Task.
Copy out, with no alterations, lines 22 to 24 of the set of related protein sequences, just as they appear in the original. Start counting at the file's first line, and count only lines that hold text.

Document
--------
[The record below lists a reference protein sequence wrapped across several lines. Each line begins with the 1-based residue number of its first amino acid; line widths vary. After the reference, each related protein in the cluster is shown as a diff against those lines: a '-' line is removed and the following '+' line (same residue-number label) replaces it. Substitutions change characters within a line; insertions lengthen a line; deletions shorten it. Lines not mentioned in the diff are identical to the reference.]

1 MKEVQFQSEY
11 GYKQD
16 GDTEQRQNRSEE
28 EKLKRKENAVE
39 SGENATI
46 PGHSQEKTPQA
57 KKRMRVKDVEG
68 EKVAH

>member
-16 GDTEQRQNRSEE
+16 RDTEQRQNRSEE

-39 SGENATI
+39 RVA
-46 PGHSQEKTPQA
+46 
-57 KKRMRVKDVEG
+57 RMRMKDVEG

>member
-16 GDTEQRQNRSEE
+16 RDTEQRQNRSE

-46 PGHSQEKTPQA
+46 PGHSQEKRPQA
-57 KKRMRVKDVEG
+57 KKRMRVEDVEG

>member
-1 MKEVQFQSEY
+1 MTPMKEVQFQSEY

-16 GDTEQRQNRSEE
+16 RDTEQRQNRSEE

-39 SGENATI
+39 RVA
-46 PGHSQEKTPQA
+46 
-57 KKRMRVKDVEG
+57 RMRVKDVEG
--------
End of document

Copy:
-46 PGHSQEKTPQA
+46 PGHSQEKRPQA
-57 KKRMRVKDVEG